What do you do when you realize that the neat, conventional life you find yourself in is not the life your heart of hearts has always yearned for? Mary Beth Baptiste has written about an epiphany in her life, which may resonate with some of us as we question our own life's purpose and direction.
Married for 15 years, the author was on the same path her mother had taken—cooking and caring for a husband who at times was unappreciative, uncaring, and downright rude, while taking a backseat to his plans and desires for life. Baptiste is pulled between two worlds: "If I were a real feminist, like I pretend to be, I wouldn't wait for Bill. I'd just do it. I'd live my own life. I'd do as Louisa May Alcott did and 'paddle my own canoe'. Then I'd head inside to start dinner."
Ever since Baptiste was a little girl she had felt a calling to the West, specifically the Grand Tetons. Was it in her blood from her Portuguese dad whose job once took him to Jackson Hole, Wyoming? Upon his return, he enthusiastically showed slides on the projector of the breathtaking mountains and suggested to his wife the possibility of moving there. Baptiste holds her breath, hoping they will go, but her mother shoots it down saying they could never leave family. The father gives up on his dream. Or was it the childhood book Baptiste loves and remembers as Dot and Dash on the Dude Ranch.
Baptiste's husband, family, and everything she knows is in Massachusetts. And it seems as if everyone is against her. Her mother tells her: "You expect too much from life. These dreams of yours are too far-fetched." Her husband pleads, "My God, Mary, are you never going to let this go? This...this...this obsession with the West? I don't get it. I've told you again and again, I'm not moving out west."
Baptiste feels this wilderness calling early in her marriage, and can't let it go. But she stays for eleven more years. She's torn and wonders, "What's wrong with me? Why couldn't I be happy tearing recipes from Women's Day, spooning out Gerber's, and writing occasional checks to environmental organizations?"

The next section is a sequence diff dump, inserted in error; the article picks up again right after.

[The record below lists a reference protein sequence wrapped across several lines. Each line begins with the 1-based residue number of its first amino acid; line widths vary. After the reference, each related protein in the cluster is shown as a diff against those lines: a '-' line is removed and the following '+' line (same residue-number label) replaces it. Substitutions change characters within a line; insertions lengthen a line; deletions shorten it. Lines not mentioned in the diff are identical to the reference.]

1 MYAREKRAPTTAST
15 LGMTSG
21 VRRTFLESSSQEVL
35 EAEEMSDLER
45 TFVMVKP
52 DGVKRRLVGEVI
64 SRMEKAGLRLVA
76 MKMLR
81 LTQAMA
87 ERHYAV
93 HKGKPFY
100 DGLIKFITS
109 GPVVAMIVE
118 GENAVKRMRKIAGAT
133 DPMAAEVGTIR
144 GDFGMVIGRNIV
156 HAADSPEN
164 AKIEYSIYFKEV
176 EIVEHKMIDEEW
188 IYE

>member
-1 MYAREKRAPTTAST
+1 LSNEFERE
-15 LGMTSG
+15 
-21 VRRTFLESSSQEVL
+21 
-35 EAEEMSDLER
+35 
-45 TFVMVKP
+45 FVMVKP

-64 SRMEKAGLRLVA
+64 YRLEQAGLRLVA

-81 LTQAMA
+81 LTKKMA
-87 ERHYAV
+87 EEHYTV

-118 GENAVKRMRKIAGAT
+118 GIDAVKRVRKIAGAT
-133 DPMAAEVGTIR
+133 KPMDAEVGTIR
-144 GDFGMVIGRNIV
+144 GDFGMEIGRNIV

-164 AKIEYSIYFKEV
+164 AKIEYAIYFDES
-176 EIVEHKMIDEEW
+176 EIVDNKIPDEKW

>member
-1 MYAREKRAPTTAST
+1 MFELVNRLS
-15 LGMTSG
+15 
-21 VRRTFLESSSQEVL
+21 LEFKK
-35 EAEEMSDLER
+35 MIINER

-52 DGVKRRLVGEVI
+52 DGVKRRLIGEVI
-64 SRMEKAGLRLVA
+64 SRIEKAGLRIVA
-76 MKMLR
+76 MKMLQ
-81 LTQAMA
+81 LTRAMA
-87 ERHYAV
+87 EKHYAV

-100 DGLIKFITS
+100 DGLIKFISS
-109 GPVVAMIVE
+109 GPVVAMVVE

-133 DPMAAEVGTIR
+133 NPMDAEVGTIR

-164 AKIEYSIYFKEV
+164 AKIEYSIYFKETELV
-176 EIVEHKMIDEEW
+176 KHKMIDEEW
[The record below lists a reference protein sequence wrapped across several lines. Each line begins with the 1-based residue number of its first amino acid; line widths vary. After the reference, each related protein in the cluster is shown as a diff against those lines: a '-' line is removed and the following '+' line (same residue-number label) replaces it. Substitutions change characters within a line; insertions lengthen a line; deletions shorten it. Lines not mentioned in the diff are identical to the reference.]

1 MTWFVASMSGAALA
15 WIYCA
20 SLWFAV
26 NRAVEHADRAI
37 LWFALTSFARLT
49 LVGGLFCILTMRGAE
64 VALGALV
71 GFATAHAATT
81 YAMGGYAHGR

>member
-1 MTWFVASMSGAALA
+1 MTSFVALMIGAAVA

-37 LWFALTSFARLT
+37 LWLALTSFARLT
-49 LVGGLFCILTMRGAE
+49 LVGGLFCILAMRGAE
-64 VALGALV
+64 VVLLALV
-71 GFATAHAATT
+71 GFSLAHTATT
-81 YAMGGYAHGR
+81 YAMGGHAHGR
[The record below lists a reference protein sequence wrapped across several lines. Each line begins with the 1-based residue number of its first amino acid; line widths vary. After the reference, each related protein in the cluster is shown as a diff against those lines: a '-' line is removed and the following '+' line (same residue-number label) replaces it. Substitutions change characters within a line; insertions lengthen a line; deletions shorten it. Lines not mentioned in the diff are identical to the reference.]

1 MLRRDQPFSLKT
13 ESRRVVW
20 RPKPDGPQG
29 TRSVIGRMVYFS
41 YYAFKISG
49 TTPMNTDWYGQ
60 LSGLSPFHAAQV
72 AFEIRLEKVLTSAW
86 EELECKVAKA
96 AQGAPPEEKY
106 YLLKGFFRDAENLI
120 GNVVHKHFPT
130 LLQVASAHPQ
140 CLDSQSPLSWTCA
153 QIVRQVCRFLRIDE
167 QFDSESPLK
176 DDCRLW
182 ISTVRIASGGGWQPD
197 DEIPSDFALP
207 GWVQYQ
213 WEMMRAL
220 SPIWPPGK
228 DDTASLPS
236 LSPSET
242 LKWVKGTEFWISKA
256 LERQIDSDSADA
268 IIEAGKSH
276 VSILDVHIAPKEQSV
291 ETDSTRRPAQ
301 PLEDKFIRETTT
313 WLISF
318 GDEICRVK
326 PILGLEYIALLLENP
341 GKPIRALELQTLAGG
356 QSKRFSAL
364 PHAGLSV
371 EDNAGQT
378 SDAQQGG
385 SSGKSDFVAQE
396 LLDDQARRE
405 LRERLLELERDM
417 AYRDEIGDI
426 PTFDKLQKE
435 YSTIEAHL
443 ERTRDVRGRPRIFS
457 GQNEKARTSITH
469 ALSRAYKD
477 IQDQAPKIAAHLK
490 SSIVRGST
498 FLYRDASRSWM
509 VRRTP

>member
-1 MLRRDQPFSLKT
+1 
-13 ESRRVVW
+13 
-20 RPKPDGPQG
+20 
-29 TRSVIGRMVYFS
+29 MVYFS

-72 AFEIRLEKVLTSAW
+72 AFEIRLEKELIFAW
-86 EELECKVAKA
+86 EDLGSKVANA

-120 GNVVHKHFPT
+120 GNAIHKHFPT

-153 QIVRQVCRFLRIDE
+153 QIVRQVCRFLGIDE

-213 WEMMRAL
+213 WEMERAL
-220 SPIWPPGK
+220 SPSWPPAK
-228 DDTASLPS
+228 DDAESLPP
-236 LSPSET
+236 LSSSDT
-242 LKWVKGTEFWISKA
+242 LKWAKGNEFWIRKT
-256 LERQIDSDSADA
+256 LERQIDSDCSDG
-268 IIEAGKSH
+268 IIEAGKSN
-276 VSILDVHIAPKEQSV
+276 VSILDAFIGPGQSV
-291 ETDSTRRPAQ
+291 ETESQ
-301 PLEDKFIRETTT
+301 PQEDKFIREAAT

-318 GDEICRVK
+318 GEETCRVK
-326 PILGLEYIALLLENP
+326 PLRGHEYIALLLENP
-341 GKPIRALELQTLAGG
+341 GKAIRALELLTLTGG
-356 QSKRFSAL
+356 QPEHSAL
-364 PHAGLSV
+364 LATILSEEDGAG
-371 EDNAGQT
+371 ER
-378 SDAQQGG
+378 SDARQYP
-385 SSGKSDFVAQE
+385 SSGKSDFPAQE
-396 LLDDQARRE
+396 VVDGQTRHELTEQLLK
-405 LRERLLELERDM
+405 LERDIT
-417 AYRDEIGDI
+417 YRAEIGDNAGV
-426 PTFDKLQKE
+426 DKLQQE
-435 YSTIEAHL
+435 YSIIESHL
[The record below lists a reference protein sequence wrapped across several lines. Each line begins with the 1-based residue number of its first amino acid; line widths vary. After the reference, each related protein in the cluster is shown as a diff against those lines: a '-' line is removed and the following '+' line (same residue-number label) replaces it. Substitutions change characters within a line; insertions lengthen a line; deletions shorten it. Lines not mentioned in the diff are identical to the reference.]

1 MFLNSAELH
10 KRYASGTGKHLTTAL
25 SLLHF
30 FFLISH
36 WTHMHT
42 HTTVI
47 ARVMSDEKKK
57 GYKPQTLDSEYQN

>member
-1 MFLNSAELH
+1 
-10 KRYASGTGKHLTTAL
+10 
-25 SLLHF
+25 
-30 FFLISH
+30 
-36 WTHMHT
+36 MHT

But she can't. So before turning 40, she changes her life and heads west. There she finds 20-year-old co-workers and tons of snow. She has her bouts of heartache, realizing that life is hard without a partner. She had loved her husband since the early 70's in college and worried about him when he was called up for the draft. Early on, she had hoped he'd get on board with her environmentalist beliefs and love for nature; she thought they'd split the housework, she'd keep her maiden name, and some day they'd move out west.
She wants to be a woodswoman and use her wildlife biology degree. So she divorces her husband, heads to Moose, Wyoming, and gets a seasonal job at Grand Teton National Park where lodging is at best rustic—but she feels rich and can finally breathe. She's blissfully happy and writes, "I'm drunk on the Tetons." Her husband thinks she's selfish for leaving, but she feels she has her life back. In the Tetons she has found "like-hearted people." She's finally home—out in nature, surveying ducks, bears, elk, bighorn sheep, and other wildlife, and goes hiking, skiing, and rock climbing with her colleagues.
For me, some of the biology measurements and technical terms are a little tedious but I admire the author for her credentials, professionalism, and attention to detail. She also provides a few photos to give us a glimpse into her world.
This is a thoughtfully written account of how one woman changed her life and went after her dreams, and I commend her for that. In a perfect world, her husband would have been the woodsman to share her dream with but we all know that life sometimes throws us curves. We're all on a journey, and for Baptiste, that journey beckoned her to the West.
Mary Beth Baptiste is a two-time winner of the Wyoming Arts Council's Doubleday Award for Creative Writing, as well as a 2014 winner of a Literary Fellowship in Creative Nonfiction. She's completed writing residencies at the Jentel Artist Residency Program and Brush Creek Foundation for the Arts. Her creative nonfiction has appeared in Newsweek, Vermont Literary Review, Stonehill Alumni Magazine, Wyoming Wildlife, Wyoming Fence Lines: An Anthology of Prose and Poetry, and in the national anthology Permanent Vacation: Twenty Writers on Work and Life in Our National Parks. She lives with her husband in southeast Wyoming. Visit her website.
Authors/Publicists: For promotion purposes, you may quote excerpts of up to 200 words from our reviews, with a link to the page on which the review is posted. ©Copyright to the review is held by the writer (review posting date appears on the review page). If you wish to reprint the full review, you may do so ONLY with her written permission, and with a link to http://www.storycirclebookreviews.org. Contact our Book Review Editor (bookreviews at storycirclebookreviews.org) with your request and she will forward it to the appropriate person.
StoryCircleBookReviews.org has received a copy of this book for review from the author, publisher, or publicist. We have received no other compensation.